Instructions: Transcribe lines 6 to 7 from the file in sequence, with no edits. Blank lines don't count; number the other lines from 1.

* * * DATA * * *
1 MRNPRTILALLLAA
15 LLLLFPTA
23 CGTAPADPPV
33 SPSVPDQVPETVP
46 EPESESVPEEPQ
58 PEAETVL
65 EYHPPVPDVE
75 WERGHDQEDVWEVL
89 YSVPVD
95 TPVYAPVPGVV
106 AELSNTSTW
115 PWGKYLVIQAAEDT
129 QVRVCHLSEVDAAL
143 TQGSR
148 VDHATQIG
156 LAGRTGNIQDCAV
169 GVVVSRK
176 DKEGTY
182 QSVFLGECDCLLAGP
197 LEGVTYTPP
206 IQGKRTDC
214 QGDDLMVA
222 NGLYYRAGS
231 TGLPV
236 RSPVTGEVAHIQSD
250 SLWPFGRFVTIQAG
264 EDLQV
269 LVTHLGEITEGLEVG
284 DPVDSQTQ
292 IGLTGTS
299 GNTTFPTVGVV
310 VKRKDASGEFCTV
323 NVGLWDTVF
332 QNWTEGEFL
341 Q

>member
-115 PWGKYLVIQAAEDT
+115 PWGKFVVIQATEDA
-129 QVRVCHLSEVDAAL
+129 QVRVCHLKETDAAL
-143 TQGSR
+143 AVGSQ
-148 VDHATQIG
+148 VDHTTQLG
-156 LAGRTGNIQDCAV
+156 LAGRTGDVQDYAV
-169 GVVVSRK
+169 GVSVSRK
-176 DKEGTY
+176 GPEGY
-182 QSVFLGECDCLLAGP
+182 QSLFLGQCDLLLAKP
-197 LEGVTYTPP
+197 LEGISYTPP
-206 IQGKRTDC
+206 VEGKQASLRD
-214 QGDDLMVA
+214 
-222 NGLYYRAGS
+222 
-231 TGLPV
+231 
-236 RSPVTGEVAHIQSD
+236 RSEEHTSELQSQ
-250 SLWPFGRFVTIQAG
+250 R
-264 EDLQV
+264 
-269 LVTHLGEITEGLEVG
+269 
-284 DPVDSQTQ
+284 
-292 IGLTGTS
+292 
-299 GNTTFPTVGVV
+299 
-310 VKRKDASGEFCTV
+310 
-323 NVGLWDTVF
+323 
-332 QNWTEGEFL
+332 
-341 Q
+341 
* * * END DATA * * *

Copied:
58 PEAETVL
65 EYHPPVPDVE